The Work

January 9, 2012 7:19 PM

Legal Issues Stall Volkswagen-Porsche Merger

Posted by Brian Baxter

Volkswagen CEO Martin Winterkorn said Monday that a proposed merger with fellow German automaker Porsche isn’t possible because of legal obstacles and tax issues that have cropped up since the companies announced plans to merge in May 2009.

Wolfsburg-based Volkswagen, Europe's largest carmaker, bought 49.9 percent of Porsche's sports car business in 2009 for almost $6 billion. Stuttgart-based Porsche, in turn, owns 50.7 percent of Volkswagen. Porsche, whose founding family has close ties to the Piëch family behind Volkswagen, racked up billions in debt in an effort to take control of Volkswagen.

The announcement of the proposed merger came a little more than six months after hedge funds and other investors that had been shorting Volkswagen's slumping shares got stung in October 2008 when Porsche swooped in and announced it had gained control of almost 75 percent of the automaker's stock. The subsequent rise in Volkswagen's stock price resulted in an estimated $38 billion in losses for short sellers, some of whom struck back at Porsche in U.S. courts.

Phil Beck, a founder of Chicago-based litigation boutique Bartlit Beck Herman Palenchar & Scott, joined lawyers from Grant & Eisenhofer and Kleinberg, Kaplan, Wolff & Cohen in representing a group of hedge funds that sued Porsche in early 2010 for $1 billion in damages for allegedly subverting German disclosure laws in order to manipulate Volkswagen’s share price, according to our previous reports.

Sullivan & Cromwell took the lead in representing Porsche in litigation filed in the United States. Two of those suits were dismissed a year ago by a U.S. district court judge in Manhattan citing the U.S. Supreme Court's ruling in Morrison v. National Australia Bank, which effectively bars all securities fraud suits filed in the U.S. for foreign securities traded on foreign exchanges. (Skadden, Arps, Slate, Meagher & Flom and Simpson Thacher & Bartlett are representing Porsche executives named as defendants in U.S. securities suits.)

While the dismissals of those suits remain on appeal, other hedge funds, including some represented by Quinn Emanuel Urquhart & Sullivan, have filed additional suits against Porsche in the U.S. Late last year, a group of investment funds took the advice of federal courts in the U.S. and brought their claims to Germany. The Am Law Litigation Daily reported last week that German firm BRIOCH Partnerschaft was representing hedge funds seeking $2.6 billion in damages from Porsche over its takeover bid for Volkswagen. Porsche has criticized the suits as having no merit.

The unresolved litigation precluded corporate lawyers from finalizing the initial merger agreement between Porsche and Volkswagen. Both companies agreed in September to formally review their merger options because of the lawsuits and other ongoing legal complications.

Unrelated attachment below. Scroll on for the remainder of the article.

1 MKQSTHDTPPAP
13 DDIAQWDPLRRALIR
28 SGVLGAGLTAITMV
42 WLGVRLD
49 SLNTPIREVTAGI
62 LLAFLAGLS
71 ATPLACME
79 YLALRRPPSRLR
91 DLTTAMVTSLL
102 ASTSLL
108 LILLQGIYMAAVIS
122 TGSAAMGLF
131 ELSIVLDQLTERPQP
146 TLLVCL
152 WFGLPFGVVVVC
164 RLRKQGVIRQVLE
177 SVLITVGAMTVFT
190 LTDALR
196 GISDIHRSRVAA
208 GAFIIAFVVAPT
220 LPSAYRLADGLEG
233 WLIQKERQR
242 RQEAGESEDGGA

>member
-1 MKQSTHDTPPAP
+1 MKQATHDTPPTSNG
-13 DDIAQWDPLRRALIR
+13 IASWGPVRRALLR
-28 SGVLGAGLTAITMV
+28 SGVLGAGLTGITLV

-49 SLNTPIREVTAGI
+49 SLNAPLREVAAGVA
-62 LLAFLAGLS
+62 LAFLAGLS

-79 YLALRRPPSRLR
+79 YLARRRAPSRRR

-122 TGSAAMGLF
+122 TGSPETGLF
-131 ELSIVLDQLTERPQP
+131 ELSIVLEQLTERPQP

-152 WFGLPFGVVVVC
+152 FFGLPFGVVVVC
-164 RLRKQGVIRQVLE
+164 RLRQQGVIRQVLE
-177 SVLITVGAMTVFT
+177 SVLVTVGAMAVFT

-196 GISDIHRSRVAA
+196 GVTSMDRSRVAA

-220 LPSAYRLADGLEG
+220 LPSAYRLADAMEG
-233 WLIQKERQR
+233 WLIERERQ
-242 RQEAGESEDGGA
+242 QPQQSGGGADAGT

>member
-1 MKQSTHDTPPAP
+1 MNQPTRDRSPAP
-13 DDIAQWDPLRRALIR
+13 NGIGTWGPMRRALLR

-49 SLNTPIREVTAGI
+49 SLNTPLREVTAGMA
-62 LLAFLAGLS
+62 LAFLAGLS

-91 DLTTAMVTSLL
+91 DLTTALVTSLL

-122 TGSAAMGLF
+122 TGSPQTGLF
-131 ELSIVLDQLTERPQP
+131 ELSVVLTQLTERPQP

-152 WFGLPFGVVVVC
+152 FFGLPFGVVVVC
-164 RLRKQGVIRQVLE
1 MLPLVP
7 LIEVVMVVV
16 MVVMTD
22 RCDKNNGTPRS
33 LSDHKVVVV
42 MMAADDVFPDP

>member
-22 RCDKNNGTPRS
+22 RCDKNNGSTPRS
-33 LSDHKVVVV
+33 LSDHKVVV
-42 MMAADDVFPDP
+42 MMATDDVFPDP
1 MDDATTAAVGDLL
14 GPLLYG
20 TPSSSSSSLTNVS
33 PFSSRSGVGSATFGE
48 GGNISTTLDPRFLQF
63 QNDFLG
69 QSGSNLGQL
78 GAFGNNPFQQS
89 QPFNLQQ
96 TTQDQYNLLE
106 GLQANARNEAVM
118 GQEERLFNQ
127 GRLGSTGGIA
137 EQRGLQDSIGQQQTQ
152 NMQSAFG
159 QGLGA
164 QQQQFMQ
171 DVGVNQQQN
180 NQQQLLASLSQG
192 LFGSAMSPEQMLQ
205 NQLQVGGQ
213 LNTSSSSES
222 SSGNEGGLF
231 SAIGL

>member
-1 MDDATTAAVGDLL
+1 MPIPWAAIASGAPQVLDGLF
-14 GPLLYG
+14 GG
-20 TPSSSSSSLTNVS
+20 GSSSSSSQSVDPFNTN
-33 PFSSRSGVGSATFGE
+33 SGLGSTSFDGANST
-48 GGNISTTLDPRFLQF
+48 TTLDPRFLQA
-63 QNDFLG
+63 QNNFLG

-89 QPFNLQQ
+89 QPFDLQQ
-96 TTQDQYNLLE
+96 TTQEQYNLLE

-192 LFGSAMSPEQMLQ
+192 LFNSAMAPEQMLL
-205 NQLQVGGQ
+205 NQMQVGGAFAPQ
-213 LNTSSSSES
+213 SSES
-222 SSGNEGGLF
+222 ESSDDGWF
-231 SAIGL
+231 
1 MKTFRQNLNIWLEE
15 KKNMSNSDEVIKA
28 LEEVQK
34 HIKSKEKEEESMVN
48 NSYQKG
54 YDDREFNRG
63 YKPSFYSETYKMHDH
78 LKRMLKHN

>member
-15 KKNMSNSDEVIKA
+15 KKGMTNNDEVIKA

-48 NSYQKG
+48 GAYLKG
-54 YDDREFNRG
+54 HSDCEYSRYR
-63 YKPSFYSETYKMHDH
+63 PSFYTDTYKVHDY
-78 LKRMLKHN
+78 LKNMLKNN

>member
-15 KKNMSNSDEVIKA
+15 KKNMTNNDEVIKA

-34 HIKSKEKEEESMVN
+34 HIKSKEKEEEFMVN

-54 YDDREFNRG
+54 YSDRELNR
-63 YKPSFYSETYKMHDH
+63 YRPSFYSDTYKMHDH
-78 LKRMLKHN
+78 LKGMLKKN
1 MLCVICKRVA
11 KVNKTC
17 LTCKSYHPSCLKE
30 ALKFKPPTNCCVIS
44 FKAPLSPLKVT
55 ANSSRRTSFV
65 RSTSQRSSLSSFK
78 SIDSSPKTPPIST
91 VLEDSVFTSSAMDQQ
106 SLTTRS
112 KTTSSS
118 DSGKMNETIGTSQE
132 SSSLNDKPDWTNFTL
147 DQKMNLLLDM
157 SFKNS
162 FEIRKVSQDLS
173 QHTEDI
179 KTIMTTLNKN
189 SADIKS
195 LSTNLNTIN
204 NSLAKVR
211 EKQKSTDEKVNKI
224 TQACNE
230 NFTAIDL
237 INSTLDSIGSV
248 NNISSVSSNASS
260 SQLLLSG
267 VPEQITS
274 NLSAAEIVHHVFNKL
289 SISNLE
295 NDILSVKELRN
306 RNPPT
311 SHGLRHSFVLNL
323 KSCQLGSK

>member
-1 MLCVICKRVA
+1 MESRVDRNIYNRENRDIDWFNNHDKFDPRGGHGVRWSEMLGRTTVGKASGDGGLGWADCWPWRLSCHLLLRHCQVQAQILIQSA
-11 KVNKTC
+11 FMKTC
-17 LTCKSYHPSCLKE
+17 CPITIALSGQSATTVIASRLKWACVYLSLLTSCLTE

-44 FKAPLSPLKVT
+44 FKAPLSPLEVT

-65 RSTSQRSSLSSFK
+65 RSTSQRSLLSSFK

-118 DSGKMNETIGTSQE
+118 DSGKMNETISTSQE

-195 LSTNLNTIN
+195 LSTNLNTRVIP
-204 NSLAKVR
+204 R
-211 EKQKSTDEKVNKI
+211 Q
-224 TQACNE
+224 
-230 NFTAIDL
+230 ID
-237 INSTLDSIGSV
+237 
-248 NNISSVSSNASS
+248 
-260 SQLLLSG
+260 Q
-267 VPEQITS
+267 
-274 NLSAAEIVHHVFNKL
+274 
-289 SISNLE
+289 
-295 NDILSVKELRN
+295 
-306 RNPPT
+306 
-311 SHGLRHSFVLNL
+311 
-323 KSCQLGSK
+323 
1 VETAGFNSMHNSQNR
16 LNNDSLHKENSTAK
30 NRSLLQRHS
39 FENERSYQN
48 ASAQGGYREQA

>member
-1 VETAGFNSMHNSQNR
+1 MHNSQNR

Magic Circle firms Clifford Chance and Freshfields Bruckhaus Deringer are advising Volkswagen and Porsche, respectively, on aspects of their proposed merger, according to our previous reports. German firm Hengeler Mueller is representing Porsche on both corporate and litigation matters, according to German legal publication Juve.

Austrian firm Schoenherr is providing counsel to Volkswagen on Central European legal issues, while Hogan Lovells is representing members of Volkswagen's supervisory board. Hans-Michel Piëch, a German attorney and member of the Piëch family that founded Volkswagen, serves on the supervisory boards of both Porsche and Volkswagen.

Volkswagen's brands include Audi, Italy's Lamborghini, Spain's Seat, Skoda of the Czech Republic, and England's Bentley. David Geanacopoulos serves as general counsel and executive vice president of public affairs for Volkswagen Group of America, the German automaker's U.S. sales arm. Geanacopoulos replaced longtime general counsel Joseph Folz, who, having retired from Volkswagen in 2008, now serves as the top in-house lawyer for Porsche Cars North America.

Bloomberg reports that Volkswagen still hopes to salvage its combination with Porsche and plans to explore alternative approaches to completing the tie-up.

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you have forgotten about the €2 bn in claims by both short sellers as well as early sellers (those who sold VW shares before the October 26, 2008 announcement and thereby lost out on the take-over premium attached to the new that Porsche was planning to dominate VW. The CLLB and DRRT law firms are activelly pursuing those claims since late in 2010.

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